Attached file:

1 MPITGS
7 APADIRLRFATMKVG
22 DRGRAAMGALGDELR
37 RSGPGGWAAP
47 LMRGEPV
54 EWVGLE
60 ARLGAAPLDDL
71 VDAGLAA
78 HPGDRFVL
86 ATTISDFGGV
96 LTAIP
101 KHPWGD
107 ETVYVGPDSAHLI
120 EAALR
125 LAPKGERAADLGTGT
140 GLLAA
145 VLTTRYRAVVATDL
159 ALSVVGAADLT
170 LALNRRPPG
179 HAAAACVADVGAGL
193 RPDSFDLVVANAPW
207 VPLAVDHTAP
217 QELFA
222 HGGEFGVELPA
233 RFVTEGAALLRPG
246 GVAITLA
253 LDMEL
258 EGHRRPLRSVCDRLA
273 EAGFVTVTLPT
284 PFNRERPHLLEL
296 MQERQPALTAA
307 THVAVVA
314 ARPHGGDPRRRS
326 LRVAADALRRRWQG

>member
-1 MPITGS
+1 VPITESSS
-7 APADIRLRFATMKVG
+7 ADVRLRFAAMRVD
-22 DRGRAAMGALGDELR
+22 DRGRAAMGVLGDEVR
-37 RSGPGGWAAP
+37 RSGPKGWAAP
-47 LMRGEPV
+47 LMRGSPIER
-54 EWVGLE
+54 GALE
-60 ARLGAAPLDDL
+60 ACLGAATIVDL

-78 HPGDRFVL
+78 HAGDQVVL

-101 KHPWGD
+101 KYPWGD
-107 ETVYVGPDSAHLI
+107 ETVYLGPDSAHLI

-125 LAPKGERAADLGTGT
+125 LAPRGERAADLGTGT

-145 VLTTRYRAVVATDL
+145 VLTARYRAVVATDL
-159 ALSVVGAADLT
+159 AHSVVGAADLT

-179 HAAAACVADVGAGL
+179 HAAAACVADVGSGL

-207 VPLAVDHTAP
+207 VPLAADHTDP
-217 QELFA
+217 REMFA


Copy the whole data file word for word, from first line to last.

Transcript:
1 MPITGS
7 APADIRLRFATMKVG
22 DRGRAAMGALGDELR
37 RSGPGGWAAP
47 LMRGEPV
54 EWVGLE
60 ARLGAAPLDDL
71 VDAGLAA
78 HPGDRFVL
86 ATTISDFGGV
96 LTAIP
101 KHPWGD
107 ETVYVGPDSAHLI
120 EAALR
125 LAPKGERAADLGTGT
140 GLLAA
145 VLTTRYRAVVATDL
159 ALSVVGAADLT
170 LALNRRPPG
179 HAAAACVADVGAGL
193 RPDSFDLVVANAPW
207 VPLAVDHTAP
217 QELFA
222 HGGEFGVELPA
233 RFVTEGAALLRPG
246 GVAITLA
253 LDMEL
258 EGHRRPLRSVCDRLA
273 EAGFVTVTLPT
284 PFNRERPHLLEL
296 MQERQPALTAA
307 THVAVVA
314 ARPHGGDPRRRS
326 LRVAADALRRRWQG

>member
-1 MPITGS
+1 VPITESSS
-7 APADIRLRFATMKVG
+7 ADVRLRFAAMRVD
-22 DRGRAAMGALGDELR
+22 DRGRAAMGVLGDEVR
-37 RSGPGGWAAP
+37 RSGPKGWAAP
-47 LMRGEPV
+47 LMRGSPIER
-54 EWVGLE
+54 GALE
-60 ARLGAAPLDDL
+60 ACLGAATIVDL

-78 HPGDRFVL
+78 HAGDQVVL

-101 KHPWGD
+101 KYPWGD
-107 ETVYVGPDSAHLI
+107 ETVYLGPDSAHLI

-125 LAPKGERAADLGTGT
+125 LAPRGERAADLGTGT

-145 VLTTRYRAVVATDL
+145 VLTARYRAVVATDL
-159 ALSVVGAADLT
+159 AHSVVGAADLT

-179 HAAAACVADVGAGL
+179 HAAAACVADVGSGL

-207 VPLAVDHTAP
+207 VPLAADHTDP
-217 QELFA
+217 REMFA